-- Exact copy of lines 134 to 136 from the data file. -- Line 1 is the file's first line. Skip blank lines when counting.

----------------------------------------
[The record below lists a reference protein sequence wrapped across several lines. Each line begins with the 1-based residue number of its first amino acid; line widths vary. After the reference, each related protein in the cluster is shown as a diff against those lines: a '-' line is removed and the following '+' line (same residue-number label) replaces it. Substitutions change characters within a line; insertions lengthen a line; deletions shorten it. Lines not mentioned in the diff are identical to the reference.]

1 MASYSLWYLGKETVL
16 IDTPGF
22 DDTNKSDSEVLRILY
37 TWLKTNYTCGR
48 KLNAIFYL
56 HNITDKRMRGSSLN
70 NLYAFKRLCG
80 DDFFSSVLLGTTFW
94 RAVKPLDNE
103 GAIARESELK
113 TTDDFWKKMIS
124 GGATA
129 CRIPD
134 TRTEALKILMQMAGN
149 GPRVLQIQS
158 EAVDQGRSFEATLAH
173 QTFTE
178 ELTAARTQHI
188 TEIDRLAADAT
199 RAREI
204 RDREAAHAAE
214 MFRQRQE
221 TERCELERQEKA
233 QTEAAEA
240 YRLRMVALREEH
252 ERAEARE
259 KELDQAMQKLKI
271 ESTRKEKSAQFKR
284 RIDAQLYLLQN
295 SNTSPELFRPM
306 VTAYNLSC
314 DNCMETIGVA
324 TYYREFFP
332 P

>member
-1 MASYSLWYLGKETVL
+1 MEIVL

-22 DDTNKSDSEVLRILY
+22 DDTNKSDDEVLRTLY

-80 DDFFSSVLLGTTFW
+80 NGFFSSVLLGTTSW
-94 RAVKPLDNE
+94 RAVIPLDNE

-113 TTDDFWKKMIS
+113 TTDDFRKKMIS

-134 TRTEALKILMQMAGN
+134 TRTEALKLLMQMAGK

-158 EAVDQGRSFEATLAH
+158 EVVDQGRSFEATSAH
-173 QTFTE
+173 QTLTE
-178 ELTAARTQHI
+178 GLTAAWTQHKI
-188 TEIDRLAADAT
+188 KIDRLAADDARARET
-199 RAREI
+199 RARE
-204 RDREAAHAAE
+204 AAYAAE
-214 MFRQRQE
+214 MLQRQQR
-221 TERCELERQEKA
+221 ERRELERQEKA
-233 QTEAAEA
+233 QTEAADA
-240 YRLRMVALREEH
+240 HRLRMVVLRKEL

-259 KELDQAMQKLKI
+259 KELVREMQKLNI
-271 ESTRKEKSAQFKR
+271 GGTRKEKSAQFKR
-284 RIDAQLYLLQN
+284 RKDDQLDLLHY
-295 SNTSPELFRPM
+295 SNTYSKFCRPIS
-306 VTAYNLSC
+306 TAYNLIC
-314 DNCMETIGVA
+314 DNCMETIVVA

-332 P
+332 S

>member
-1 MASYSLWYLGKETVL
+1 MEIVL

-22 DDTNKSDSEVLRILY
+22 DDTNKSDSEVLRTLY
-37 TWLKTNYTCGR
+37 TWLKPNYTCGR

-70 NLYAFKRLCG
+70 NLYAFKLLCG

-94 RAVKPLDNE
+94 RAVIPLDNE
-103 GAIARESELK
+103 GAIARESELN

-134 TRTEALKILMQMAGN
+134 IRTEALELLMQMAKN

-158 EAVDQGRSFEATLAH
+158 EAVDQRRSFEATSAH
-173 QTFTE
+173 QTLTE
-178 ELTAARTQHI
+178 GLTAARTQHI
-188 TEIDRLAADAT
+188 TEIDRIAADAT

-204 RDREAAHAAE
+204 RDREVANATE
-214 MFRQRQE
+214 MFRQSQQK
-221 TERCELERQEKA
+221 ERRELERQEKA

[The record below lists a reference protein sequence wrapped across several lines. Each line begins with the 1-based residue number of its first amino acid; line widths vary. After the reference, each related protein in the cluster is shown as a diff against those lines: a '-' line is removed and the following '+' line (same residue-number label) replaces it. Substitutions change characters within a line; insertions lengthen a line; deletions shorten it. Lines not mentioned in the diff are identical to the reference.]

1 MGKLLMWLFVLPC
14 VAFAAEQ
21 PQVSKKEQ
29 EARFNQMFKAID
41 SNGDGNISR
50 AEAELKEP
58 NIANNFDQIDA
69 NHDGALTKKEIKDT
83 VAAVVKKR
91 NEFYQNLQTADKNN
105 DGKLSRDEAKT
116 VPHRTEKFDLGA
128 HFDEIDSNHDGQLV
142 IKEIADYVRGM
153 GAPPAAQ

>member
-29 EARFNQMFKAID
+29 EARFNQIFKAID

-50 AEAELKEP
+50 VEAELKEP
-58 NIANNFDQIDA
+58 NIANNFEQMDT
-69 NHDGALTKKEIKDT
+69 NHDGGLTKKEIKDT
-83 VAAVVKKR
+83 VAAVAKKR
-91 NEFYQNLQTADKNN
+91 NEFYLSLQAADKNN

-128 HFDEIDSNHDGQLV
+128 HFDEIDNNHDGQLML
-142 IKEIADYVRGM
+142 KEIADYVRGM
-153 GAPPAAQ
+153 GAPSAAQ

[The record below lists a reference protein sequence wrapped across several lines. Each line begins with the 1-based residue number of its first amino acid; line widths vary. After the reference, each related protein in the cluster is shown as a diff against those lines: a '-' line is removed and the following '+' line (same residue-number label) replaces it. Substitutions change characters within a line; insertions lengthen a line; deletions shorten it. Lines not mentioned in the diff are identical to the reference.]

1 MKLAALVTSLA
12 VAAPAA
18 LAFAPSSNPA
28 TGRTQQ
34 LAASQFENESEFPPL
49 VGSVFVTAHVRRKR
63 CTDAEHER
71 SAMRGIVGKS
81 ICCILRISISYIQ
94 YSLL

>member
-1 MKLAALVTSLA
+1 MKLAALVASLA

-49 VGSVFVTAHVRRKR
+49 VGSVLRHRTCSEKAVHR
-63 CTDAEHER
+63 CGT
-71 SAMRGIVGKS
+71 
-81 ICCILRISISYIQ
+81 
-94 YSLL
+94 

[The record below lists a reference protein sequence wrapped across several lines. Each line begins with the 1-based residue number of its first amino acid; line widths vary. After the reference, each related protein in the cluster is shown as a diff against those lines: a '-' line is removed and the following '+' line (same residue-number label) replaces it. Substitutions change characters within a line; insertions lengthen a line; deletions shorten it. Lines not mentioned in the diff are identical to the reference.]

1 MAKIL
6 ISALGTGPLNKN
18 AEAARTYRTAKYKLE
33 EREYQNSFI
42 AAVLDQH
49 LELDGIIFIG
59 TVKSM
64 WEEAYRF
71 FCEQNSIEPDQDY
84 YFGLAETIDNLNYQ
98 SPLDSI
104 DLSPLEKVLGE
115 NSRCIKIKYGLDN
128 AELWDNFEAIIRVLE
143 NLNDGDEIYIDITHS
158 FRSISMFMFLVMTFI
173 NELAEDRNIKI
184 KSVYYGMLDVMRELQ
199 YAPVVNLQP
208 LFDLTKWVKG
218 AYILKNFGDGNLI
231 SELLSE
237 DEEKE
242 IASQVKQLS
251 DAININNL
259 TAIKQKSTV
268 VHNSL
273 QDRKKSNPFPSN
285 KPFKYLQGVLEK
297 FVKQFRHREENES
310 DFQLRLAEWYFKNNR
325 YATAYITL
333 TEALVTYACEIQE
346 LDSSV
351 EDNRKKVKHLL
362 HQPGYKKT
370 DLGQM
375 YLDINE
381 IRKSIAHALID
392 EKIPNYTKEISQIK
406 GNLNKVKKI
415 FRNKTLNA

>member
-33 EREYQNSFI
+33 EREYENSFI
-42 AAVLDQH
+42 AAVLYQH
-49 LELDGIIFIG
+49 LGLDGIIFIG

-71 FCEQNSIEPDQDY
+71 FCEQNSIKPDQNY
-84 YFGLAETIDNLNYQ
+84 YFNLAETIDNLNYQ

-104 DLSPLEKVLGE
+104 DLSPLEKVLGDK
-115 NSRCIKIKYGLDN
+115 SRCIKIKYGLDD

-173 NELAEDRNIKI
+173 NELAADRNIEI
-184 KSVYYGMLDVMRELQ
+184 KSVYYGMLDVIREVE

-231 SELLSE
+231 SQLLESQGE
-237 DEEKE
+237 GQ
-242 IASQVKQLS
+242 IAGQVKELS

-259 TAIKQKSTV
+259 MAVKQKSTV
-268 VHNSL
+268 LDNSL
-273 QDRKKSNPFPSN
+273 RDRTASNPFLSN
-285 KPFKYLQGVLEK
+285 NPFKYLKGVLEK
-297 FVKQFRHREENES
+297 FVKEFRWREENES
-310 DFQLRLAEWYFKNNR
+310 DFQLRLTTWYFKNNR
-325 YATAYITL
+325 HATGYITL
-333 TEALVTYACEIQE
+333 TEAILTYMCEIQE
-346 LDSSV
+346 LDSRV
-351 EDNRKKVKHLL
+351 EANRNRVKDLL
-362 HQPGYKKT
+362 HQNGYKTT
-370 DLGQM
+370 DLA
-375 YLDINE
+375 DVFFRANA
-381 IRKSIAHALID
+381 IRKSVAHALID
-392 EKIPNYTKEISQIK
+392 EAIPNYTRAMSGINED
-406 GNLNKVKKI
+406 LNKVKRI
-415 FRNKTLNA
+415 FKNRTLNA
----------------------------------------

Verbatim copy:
+58 NIANNFEQMDT
-69 NHDGALTKKEIKDT
+69 NHDGGLTKKEIKDT